Sea Paintings On Canvas For Sale
Famous Sea Prints For Sale
- The Ninth Wave by Ivan Aivazovsky
- The Fighting Temeraire by J. M. W. Turner
- The Gulf Stream by Winslow Homer
- The Raft of the Medusa by Théodore Géricault
- The Sea at Les Saintes-Maries-de-la-Mer by Vincent van Gogh
- The Red Buoy by Paul Signac
- The Storm on the Sea of Galilee by Rembrandt
- The Storm at Sea by Pieter Bruegel the Elder
The Ninth Wave, Aivazovsky's most famous work, is a massive painting measuring nearly 11 feet (3.3 meters) by 7 feet (2.2 meters) that depicts a group of people clinging to flotsam from a damaged ship in the middle of a stormy sea surrounded by the dazzling gold tones of the morning.
The title alludes to a traditional maritime concept that the ninth wave is the final, greatest, and deadliest in a sequence, after which the cycle repeats.It was painted while Aivazovsky was 33 years old, and in technique, concept, and mass appeal, it typifies his mature Romanticism.
The Christian message is less explicit, confined to the cross-like shape of the mast and the begging expression of the unfortunates clinging to it moments before the enormous wave strikes, as they look to the rising sun.
The Ninth Wave has all the melodrama of Aivazovsky at his most febrile and all the grandeur of his most strident efforts to impress, displaying the classical academic discipline of composition and palette that Aivazovsky had been taught and then observed in the galleries and salons of European capitals.The epic quality, which had grown "increasingly prominent" at this stage, according to Russophile writer and poet Rosa Newmarch in her astute early comments on his writing, did not yet consistently offer the more "truthful vision" of which she considered Aivazovsky capable.
The 98-gun HMS Temeraire, one of the last second-rate ships of the line to participate in the Battle of Trafalgar, is depicted in the artwork being towed up the Thames by a paddle-wheel steam tug in 1838, towards its final berth in Rotherhithe to be broken up for scrap.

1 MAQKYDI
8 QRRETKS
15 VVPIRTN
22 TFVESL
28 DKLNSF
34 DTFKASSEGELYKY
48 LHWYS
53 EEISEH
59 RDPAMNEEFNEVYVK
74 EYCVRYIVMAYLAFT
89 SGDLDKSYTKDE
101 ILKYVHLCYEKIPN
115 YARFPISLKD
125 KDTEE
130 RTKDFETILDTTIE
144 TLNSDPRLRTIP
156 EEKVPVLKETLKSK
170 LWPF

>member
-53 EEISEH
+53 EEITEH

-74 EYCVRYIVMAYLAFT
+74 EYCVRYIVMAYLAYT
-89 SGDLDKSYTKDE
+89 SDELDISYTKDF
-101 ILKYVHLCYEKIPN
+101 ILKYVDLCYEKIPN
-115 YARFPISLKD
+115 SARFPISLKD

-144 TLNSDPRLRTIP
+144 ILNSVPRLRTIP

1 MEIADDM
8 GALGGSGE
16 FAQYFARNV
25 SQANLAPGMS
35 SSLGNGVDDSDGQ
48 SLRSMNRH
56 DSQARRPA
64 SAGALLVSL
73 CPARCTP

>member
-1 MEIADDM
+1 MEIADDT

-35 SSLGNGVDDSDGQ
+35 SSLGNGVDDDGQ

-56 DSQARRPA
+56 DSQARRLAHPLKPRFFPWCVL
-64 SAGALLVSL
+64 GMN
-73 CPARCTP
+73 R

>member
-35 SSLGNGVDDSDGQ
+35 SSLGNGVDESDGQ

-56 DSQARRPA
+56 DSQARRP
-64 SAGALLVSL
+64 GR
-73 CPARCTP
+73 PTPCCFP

The artist left the picture to the nation in 1851, and it now hangs in the National Gallery in London. The antique vessel, which is positioned considerably to the left of the painting, rises in stately splendor and almost ghostlike colors against a triangle of blue sky and rising mist that throws it into relief. The historic ship's grandeur contrasts with the dirty blackened tugboat's tall chimney, which churns the normally calm river surface.
The blue triangle frames a second triangle of masted ships that grow smaller as they get further away. A small river vessel with a gaff-rigged sail barely catching a breeze has passed Temeraire and tugboat. A square-rigger floats beyond this, its sails fully extended. Further down the river, another small vessel appears as a patch of white. A three-masted ship rides at anchor in the distance, beyond a second tugboat making its way towards them. The stranded ships demonstrate sail's demise.
The Sunsets above the estuary on the opposite side of the painting from Temeraire, at the same distance from the frame as the ship's mainmast. Its rays reach into the clouds above it and across the water's surface. The river reflects the crimson of the clouds, which matches the color of the tugboat's smoke. The setting of the sun signifies the end of an era.
The Gulf Stream is named after a powerful Atlantic current that ran across many of his favorite painting locations. After crossing the Gulf Stream several times, Homer based this dramatic vision of impending doom on sketches and watercolors he had created during winter travels to the Bahamas in 1884 and 1898.
A man is trapped aboard a dismasted, rudderless fishing boat with only a few stalks of sugarcane to keep him alive, as sharks and a distant waterspout threaten him. He is completely ignorant to the schooner on the horizon to his left, which Homer later put to the composition as a sign of hope. The artwork, which was completed shortly after his father's death in 1898, has been viewed as a depiction of the artist's assumed sense of mortality and vulnerability.
The Gulf Stream also alluded to some of the era's more complex social and political themes, such as war, slavery's legacy, and American imperialism, as well as more universal worries about human life's fragility and nature's domination.